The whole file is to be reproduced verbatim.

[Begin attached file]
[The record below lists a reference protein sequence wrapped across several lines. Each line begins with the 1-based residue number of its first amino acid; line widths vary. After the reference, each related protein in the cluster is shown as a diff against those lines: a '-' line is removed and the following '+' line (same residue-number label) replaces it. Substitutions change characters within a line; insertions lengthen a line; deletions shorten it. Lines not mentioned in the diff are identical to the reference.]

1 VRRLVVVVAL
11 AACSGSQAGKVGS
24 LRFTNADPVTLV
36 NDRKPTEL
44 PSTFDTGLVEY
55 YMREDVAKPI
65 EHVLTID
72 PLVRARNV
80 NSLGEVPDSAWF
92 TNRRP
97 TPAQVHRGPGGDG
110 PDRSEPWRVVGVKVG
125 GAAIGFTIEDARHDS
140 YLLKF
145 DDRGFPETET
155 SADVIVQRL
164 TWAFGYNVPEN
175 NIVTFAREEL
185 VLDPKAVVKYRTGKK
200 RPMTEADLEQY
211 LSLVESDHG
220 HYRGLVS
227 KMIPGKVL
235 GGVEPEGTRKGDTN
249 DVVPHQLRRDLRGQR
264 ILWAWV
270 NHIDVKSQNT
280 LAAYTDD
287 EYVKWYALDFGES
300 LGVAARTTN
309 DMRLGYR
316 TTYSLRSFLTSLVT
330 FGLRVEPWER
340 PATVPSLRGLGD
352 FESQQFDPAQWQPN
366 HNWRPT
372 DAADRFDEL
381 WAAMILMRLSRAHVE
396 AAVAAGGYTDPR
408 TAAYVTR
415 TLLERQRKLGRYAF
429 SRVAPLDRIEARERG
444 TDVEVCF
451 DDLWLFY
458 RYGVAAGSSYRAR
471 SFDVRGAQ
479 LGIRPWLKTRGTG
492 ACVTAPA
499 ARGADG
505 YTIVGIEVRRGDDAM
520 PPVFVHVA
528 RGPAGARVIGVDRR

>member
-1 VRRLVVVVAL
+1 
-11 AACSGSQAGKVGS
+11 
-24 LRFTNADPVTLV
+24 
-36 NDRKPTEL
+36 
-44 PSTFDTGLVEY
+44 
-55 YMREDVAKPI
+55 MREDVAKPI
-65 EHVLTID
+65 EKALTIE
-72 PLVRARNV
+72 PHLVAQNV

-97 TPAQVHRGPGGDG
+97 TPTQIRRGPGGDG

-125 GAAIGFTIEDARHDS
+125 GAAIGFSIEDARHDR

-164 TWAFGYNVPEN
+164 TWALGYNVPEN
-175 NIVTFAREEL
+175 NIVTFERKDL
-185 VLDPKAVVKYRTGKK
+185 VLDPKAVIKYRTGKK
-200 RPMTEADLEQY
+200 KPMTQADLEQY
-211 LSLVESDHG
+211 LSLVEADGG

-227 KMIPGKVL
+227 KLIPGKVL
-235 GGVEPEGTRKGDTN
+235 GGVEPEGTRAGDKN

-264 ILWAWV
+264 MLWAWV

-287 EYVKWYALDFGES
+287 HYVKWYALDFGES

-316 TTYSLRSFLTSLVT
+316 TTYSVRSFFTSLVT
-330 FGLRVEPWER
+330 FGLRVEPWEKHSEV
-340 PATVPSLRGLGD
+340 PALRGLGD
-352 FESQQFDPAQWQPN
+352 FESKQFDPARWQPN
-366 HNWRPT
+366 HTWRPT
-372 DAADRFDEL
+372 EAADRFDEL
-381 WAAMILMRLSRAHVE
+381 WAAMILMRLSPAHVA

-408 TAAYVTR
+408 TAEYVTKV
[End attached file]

[The record below lists a reference protein sequence wrapped across several lines. Each line begins with the 1-based residue number of its first amino acid; line widths vary. After the reference, each related protein in the cluster is shown as a diff against those lines: a '-' line is removed and the following '+' line (same residue-number label) replaces it. Substitutions change characters within a line; insertions lengthen a line; deletions shorten it. Lines not mentioned in the diff are identical to the reference.]

1 VRRLVVVVAL
11 AACSGSQAGKVGS
24 LRFTNADPVTLV
36 NDRKPTEL
44 PSTFDTGLVEY
55 YMREDVAKPI
65 EHVLTID
72 PLVRARNV
80 NSLGEVPDSAWF
92 TNRRP
97 TPAQVHRGPGGDG
110 PDRSEPWRVVGVKVG
125 GAAIGFTIEDARHDS
140 YLLKF
145 DDRGFPETET
155 SADVIVQRL
164 TWAFGYNVPEN
175 NIVTFAREEL
185 VLDPKAVVKYRTGKK
200 RPMTEADLEQY
211 LSLVESDHG
220 HYRGLVS
227 KMIPGKVL
235 GGVEPEGTRKGDTN
249 DVVPHQLRRDLRGQR
264 ILWAWV
270 NHIDVKSQNT
280 LAAYTDD
287 EYVKWYALDFGES
300 LGVAARTTN
309 DMRLGYR
316 TTYSLRSFLTSLVT
330 FGLRVEPWER
340 PATVPSLRGLGD
352 FESQQFDPAQWQPN
366 HNWRPT
372 DAADRFDEL
381 WAAMILMRLSRAHVE
396 AAVAAGGYTDPR
408 TAAYVTR
415 TLLERQRKLGRYAF
429 SRVAPLDRIEARERG
444 TDVEVCF
451 DDLWLFY
458 RYGVAAGSSYRAR
471 SFDVRGAQ
479 LGIRPWLKTRGTG
492 ACVTAPA
499 ARGADG
505 YTIVGIEVRRGDDAM
520 PPVFVHVA
528 RGPAGARVIGVDRR

>member
-1 VRRLVVVVAL
+1 
-11 AACSGSQAGKVGS
+11 
-24 LRFTNADPVTLV
+24 
-36 NDRKPTEL
+36 
-44 PSTFDTGLVEY
+44 
-55 YMREDVAKPI
+55 MREDVAKPI
-65 EHVLTID
+65 EKALTIE
-72 PLVRARNV
+72 PHLVAQNV

-97 TPAQVHRGPGGDG
+97 TPTQIRRGPGGDG

-125 GAAIGFTIEDARHDS
+125 GAAIGFSIEDARHDR

-164 TWAFGYNVPEN
+164 TWALGYNVPEN
-175 NIVTFAREEL
+175 NIVTFERKDL
-185 VLDPKAVVKYRTGKK
+185 VLDPKAVIKYRTGKK
-200 RPMTEADLEQY
+200 KPMTQADLEQY
-211 LSLVESDHG
+211 LSLVEADGG

-227 KMIPGKVL
+227 KLIPGKVL
-235 GGVEPEGTRKGDTN
+235 GGVEPEGTRAGDKN

-264 ILWAWV
+264 MLWAWV

-287 EYVKWYALDFGES
+287 HYVKWYALDFGES

-316 TTYSLRSFLTSLVT
+316 TTYSVRSFFTSLVT
-330 FGLRVEPWER
+330 FGLRVEPWEKHSEV
-340 PATVPSLRGLGD
+340 PALRGLGD
-352 FESQQFDPAQWQPN
+352 FESKQFDPARWQPN
-366 HNWRPT
+366 HTWRPT
-372 DAADRFDEL
+372 EAADRFDEL
-381 WAAMILMRLSRAHVE
+381 WAAMILMRLSPAHVA

-408 TAAYVTR
+408 TAEYVTKV